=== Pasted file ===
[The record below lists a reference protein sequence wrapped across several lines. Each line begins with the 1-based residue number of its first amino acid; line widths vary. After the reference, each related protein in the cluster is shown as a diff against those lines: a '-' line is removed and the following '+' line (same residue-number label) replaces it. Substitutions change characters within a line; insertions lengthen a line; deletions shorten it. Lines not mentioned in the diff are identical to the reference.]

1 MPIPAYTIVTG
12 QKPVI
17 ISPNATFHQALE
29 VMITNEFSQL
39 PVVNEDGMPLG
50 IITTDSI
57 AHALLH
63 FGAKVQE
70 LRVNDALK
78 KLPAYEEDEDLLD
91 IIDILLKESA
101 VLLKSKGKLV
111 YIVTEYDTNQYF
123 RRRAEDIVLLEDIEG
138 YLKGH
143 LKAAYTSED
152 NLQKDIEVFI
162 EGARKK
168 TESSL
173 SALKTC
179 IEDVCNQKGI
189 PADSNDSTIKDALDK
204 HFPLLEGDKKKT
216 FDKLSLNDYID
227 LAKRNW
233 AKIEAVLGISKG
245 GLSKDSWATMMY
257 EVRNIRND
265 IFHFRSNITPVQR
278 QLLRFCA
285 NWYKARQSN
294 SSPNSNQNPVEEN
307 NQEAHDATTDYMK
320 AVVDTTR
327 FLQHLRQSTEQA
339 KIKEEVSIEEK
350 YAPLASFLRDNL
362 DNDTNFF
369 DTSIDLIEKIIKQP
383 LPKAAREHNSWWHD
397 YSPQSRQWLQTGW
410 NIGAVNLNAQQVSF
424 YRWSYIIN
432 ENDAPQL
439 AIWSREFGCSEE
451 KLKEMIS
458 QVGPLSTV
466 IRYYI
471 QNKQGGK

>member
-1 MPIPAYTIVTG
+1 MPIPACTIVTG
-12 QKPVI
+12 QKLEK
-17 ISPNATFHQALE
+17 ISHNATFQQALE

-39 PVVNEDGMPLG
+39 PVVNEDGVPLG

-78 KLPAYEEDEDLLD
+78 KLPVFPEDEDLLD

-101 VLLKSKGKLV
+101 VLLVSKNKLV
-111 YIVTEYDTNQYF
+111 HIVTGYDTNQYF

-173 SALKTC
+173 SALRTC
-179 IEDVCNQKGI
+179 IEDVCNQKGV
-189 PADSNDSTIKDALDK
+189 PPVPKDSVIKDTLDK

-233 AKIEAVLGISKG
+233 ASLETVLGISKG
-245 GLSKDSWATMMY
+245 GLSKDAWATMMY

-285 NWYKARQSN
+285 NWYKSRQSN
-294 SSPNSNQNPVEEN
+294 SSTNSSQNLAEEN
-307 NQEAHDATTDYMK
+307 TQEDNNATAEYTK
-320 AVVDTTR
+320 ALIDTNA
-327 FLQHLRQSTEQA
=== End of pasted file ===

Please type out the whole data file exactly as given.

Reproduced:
[The record below lists a reference protein sequence wrapped across several lines. Each line begins with the 1-based residue number of its first amino acid; line widths vary. After the reference, each related protein in the cluster is shown as a diff against those lines: a '-' line is removed and the following '+' line (same residue-number label) replaces it. Substitutions change characters within a line; insertions lengthen a line; deletions shorten it. Lines not mentioned in the diff are identical to the reference.]

1 MPIPAYTIVTG
12 QKPVI
17 ISPNATFHQALE
29 VMITNEFSQL
39 PVVNEDGMPLG
50 IITTDSI
57 AHALLH
63 FGAKVQE
70 LRVNDALK
78 KLPAYEEDEDLLD
91 IIDILLKESA
101 VLLKSKGKLV
111 YIVTEYDTNQYF
123 RRRAEDIVLLEDIEG
138 YLKGH
143 LKAAYTSED
152 NLQKDIEVFI
162 EGARKK
168 TESSL
173 SALKTC
179 IEDVCNQKGI
189 PADSNDSTIKDALDK
204 HFPLLEGDKKKT
216 FDKLSLNDYID
227 LAKRNW
233 AKIEAVLGISKG
245 GLSKDSWATMMY
257 EVRNIRND
265 IFHFRSNITPVQR
278 QLLRFCA
285 NWYKARQSN
294 SSPNSNQNPVEEN
307 NQEAHDATTDYMK
320 AVVDTTR
327 FLQHLRQSTEQA
339 KIKEEVSIEEK
350 YAPLASFLRDNL
362 DNDTNFF
369 DTSIDLIEKIIKQP
383 LPKAAREHNSWWHD
397 YSPQSRQWLQTGW
410 NIGAVNLNAQQVSF
424 YRWSYIIN
432 ENDAPQL
439 AIWSREFGCSEE
451 KLKEMIS
458 QVGPLSTV
466 IRYYI
471 QNKQGGK

>member
-1 MPIPAYTIVTG
+1 MPIPACTIVTG
-12 QKPVI
+12 QKLEK
-17 ISPNATFHQALE
+17 ISHNATFQQALE

-39 PVVNEDGMPLG
+39 PVVNEDGVPLG

-78 KLPAYEEDEDLLD
+78 KLPVFPEDEDLLD

-101 VLLKSKGKLV
+101 VLLVSKNKLV
-111 YIVTEYDTNQYF
+111 HIVTGYDTNQYF

-173 SALKTC
+173 SALRTC
-179 IEDVCNQKGI
+179 IEDVCNQKGV
-189 PADSNDSTIKDALDK
+189 PPVPKDSVIKDTLDK

-233 AKIEAVLGISKG
+233 ASLETVLGISKG
-245 GLSKDSWATMMY
+245 GLSKDAWATMMY

-285 NWYKARQSN
+285 NWYKSRQSN
-294 SSPNSNQNPVEEN
+294 SSTNSSQNLAEEN
-307 NQEAHDATTDYMK
+307 TQEDNNATAEYTK
-320 AVVDTTR
+320 ALIDTNA
-327 FLQHLRQSTEQA